Smith took two important things away from his experience as an assistant coach for the Rams. First, under Barnett, Smith learned the principles of the ball-line defense, a hallmark of Smith's teams throughout his head coaching career. Second was a relationship with fellow assistant David Hobbs, an assistant and associate head coach under Smith during his tenure at the University of Kentucky.
University of South Carolina
Smith left Virginia Commonwealth in 1986 to join George Felton's staff at the University of South Carolina. Felton remembered Smith from having recruited one of his players while Smith was at Hoke High School. During Smith's three years, the Gamecocks were 53–35. Later, roles would be reversed, with Smith bringing Felton in as an assistant coach at Kentucky.
University of Kentucky
With only eight scholarship student-athletes, none taller than 6–7, the staff molded the Cats into winners once again, exceeding expectations to record a 14–14 mark. The following year, with Smith promoted to associate coach and UK still on probation, the Wildcats earned a 22–6 record, a final ranking of ninth in the AP poll, and an SEC-best 14–4 record.
Smith wasn't the only soon-to-be high-profile name on Pitino's coaching staff at Kentucky. Future head coaches Ralph Willard, Herb Sendek, Billy Donovan, and Bernadette Locke-Mattox were all Smith's colleagues.
Head coaching career
University of Tulsa
From 1991 to 1995, Smith led the Tulsa Golden Hurricane men's basketball to a 79–43 record. Rebuilding the basketball program his first two years, he then led the team to two consecutive Missouri Valley Conference regular season titles and two appearances in the Sweet 16 of the NCAA Men's Division I Basketball Tournament in 1994 and 1995. Smith's 1994 Tulsa team upset UCLA in the tourney's first round before knocking off Oklahoma State. In '95, the Golden Hurricane defeated Big Ten team Illinois to open March Madness.
University of Georgia
On March 29, 1995, Smith accepted the head coaching job at the University of Georgia, becoming the school's first African-American head coach. In two seasons, he led the Bulldogs to a 45–19 record, including the first back-to-back seasons of 20 wins or more in school history. His teams achieved a Sweet 16 finish in the 1996 NCAA Tournament and lost in the first round of the 1997 NCAA Tournament. The Bulldogs defeated Clemson to open the '96 tournament before upsetting the top-seeded Purdue Boilermakers.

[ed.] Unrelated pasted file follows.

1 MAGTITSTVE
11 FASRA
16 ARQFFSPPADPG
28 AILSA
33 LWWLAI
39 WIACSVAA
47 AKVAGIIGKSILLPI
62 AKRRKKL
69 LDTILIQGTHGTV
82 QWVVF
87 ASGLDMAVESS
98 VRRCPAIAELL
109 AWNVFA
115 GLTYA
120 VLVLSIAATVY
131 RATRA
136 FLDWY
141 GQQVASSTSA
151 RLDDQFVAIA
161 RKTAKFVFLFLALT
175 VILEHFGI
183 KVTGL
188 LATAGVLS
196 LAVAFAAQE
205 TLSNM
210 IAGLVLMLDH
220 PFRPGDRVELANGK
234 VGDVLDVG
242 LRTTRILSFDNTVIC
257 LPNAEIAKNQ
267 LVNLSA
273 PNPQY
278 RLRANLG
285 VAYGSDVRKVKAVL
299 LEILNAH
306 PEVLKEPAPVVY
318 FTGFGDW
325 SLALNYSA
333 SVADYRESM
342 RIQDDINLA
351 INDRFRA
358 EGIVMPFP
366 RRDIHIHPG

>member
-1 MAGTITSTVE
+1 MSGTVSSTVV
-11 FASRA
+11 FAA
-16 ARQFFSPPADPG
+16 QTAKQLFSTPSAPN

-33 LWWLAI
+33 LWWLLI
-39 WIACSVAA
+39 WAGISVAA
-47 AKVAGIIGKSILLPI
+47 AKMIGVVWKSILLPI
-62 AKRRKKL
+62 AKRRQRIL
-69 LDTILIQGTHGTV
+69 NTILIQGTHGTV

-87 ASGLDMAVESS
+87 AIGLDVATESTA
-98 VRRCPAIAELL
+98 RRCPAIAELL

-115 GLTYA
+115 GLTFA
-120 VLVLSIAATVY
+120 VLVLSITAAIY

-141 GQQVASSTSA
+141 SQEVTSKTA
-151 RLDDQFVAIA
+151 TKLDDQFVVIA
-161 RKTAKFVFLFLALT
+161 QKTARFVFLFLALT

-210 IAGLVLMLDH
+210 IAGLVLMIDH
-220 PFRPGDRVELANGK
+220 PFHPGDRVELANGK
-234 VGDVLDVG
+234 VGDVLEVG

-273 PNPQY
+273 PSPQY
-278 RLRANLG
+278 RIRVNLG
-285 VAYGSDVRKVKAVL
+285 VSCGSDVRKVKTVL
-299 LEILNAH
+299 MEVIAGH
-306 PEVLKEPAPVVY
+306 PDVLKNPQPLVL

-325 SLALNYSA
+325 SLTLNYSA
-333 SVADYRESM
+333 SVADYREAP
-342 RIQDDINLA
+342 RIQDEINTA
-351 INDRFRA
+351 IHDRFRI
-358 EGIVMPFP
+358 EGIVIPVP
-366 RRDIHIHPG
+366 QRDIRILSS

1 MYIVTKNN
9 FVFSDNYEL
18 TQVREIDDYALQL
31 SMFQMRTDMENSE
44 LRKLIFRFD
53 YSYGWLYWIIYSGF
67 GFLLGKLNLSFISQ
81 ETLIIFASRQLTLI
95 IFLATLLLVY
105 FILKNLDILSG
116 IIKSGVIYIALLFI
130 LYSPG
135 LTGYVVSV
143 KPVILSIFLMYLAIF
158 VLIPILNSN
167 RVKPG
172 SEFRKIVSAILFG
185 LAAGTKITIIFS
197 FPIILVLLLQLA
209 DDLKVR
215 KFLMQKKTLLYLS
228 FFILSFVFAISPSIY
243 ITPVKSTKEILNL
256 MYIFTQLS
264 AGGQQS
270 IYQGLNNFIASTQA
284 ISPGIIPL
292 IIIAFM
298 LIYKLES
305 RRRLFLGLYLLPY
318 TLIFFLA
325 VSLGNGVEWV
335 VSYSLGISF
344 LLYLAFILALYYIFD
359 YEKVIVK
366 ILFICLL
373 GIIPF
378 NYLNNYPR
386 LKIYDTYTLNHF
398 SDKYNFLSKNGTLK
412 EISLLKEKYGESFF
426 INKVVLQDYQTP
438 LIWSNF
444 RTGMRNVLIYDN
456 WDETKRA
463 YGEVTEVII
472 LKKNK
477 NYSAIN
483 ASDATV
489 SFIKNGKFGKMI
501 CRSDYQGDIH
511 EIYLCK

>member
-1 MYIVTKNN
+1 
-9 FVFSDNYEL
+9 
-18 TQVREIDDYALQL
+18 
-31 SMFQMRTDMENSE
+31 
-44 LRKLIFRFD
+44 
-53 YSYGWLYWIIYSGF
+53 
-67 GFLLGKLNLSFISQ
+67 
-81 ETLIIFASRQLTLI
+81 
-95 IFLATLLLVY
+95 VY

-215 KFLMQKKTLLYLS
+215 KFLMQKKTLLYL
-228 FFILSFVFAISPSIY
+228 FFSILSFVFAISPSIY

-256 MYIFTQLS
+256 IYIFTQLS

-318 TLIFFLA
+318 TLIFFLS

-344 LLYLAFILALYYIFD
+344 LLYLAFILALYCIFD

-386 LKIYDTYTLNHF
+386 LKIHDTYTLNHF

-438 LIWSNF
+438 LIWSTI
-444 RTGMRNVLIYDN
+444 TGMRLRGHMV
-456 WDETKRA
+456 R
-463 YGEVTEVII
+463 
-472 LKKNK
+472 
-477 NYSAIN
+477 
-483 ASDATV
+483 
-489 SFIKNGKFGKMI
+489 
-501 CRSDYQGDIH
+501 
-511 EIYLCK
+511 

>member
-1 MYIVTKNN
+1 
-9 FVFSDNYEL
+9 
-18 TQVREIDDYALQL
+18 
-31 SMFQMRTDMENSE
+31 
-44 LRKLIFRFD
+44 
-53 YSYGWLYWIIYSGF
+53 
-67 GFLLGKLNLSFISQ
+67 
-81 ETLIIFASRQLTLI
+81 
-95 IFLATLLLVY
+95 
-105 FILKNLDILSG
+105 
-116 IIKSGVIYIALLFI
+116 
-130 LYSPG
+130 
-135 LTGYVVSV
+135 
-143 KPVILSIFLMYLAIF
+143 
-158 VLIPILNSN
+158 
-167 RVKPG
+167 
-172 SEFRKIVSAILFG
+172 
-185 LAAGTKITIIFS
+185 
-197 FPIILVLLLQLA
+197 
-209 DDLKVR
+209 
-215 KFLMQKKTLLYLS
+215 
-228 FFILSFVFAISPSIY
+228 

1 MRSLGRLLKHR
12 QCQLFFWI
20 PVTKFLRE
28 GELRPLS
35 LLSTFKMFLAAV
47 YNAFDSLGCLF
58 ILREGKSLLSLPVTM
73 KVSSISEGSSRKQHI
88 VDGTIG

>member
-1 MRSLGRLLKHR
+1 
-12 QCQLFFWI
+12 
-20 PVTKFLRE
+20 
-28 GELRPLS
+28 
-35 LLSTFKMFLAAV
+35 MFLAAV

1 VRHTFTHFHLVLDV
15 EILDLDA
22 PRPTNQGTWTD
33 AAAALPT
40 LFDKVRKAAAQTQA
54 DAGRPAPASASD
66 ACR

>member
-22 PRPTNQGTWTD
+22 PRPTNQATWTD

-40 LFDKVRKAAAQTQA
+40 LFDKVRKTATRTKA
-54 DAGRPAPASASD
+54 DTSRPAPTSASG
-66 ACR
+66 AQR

University of Kentucky
Tubby Smith was introduced as the Wildcats' 20th head coach on May 12, 1997, charged with the task of replacing popular coach Rick Pitino, who left to become the head coach of the NBA's Boston Celtics. The Wildcats were at the top of the basketball world at the time, having won a national title in 1996 and played in the national title game in 1997. The team Smith inherited seven players from the Arizona loss, and five from the 1996 championship team.
In his first season at UK, he coached the Wildcats to their seventh NCAA Men's Division I Basketball Championship, including a come-from-behind victory against Duke in the Elite Eight. His 1998 national championship is unique in modern times, as being the only team in over twenty years to win without a first-team All-American or future NBA lottery pick. (see 1998 NCAA Tournament).
Smith's teams, known primarily for a defense-oriented slower style of play coined "Tubbyball", received mixed reviews among Kentucky fans who have historically enjoyed a faster, higher-scoring style of play under previous coaches.